The language used in this survey noted potential action as well as direct action, both of which are represented in the data above. Branded content ads increase the potential action of consumers, meaning they are “more likely” to engage in purchasing habits and “more likely” to speak to others about their endorsement of branded content ads through familiar influencers.
Branded content ads seem simple and straightforward, but implementation strategies will determine how successful they are in practical applications.
Although these points denote a positive reaction from consumers towards branded content ads, there are still some aspects that advertisers need to be wary of while promoting their content. Here are some consumer concerns that if addressed correctly, brands can use to enhance their influencer ads.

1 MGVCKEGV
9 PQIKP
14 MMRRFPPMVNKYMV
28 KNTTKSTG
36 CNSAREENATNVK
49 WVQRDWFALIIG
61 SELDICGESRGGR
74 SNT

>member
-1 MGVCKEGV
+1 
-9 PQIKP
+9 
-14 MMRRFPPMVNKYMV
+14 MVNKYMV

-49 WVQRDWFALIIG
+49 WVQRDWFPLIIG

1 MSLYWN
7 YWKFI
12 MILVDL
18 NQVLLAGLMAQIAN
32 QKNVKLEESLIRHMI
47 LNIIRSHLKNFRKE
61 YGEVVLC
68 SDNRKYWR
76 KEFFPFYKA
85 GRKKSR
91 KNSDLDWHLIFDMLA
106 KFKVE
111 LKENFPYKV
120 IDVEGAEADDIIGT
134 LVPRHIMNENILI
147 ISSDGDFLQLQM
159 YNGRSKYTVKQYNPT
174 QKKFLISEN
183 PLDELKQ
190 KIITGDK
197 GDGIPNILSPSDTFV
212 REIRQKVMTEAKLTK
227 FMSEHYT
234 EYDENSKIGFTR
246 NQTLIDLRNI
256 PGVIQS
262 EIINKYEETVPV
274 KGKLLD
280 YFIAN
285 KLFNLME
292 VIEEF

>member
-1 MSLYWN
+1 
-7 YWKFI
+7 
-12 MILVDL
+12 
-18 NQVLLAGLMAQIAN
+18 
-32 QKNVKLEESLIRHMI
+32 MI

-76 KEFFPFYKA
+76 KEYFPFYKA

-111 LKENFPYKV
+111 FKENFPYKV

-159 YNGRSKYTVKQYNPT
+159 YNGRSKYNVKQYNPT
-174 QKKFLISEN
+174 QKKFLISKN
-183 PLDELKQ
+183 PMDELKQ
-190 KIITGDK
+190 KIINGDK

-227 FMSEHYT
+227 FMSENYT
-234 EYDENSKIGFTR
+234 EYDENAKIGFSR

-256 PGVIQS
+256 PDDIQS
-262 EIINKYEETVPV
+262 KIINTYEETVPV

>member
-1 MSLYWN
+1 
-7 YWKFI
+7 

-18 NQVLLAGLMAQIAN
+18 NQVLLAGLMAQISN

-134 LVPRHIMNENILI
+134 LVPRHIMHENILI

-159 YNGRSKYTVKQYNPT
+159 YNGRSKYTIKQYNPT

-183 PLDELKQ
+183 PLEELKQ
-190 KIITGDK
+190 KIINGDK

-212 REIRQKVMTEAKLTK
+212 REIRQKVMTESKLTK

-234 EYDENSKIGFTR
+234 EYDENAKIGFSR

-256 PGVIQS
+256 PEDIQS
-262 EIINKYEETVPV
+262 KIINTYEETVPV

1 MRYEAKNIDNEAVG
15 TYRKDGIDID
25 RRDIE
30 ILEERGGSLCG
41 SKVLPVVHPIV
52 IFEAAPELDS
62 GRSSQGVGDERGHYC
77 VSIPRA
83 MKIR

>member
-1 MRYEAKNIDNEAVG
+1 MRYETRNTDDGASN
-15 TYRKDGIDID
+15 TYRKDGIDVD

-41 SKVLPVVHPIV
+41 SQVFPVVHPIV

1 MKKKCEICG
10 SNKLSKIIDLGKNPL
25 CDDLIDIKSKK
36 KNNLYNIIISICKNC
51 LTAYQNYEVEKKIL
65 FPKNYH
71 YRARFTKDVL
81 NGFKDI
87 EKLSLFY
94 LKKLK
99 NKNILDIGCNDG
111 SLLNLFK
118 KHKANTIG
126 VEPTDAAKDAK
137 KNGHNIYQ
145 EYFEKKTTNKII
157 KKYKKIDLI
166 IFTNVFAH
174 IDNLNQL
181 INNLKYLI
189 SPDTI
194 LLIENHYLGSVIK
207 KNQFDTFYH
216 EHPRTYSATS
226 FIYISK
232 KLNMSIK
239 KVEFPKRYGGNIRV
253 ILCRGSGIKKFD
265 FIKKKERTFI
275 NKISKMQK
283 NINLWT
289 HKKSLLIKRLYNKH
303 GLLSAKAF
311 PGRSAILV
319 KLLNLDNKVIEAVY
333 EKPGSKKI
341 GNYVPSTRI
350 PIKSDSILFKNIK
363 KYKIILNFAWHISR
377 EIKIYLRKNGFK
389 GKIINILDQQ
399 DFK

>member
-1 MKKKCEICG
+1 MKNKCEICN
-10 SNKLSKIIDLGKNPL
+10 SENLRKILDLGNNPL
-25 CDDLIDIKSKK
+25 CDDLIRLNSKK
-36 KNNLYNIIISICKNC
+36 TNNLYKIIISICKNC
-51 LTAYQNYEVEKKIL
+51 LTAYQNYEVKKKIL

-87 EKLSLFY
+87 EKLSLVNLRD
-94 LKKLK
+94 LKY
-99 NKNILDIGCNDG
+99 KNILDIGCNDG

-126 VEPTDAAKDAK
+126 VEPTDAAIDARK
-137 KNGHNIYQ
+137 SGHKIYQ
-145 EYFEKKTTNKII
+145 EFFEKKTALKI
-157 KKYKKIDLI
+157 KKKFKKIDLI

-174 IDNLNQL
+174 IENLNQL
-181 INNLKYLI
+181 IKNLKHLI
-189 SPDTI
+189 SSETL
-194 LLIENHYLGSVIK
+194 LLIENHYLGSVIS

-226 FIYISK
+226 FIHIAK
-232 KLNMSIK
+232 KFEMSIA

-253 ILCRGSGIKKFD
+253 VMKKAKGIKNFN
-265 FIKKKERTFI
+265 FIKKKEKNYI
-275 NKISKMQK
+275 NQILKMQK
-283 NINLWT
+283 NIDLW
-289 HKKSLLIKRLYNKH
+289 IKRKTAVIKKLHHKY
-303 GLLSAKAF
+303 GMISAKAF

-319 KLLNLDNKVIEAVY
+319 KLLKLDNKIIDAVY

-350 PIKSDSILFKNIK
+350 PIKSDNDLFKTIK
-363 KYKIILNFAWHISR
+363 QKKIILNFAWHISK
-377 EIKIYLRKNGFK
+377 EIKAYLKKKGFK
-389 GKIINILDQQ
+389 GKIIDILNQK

An overload of ads from brands and influencers would negatively impact the consumer’s perception of both the brands and the influencers. Although a little more than half of survey respondents (54%) are comfortable with ads if they “help discover new products or brands or new influencers to follow”, an overwhelming majority agree that “too many branded content ads would negatively impact their outlook” on both the brand (81%) and the featured influencers (80%). On average, the respondents said they would be “willing to have up to 13% of their Instagram feed comprised of branded content ads”, meaning there is a universal acceptance of ads on Instagram, and that consumers are not opposed to the idea of branded content.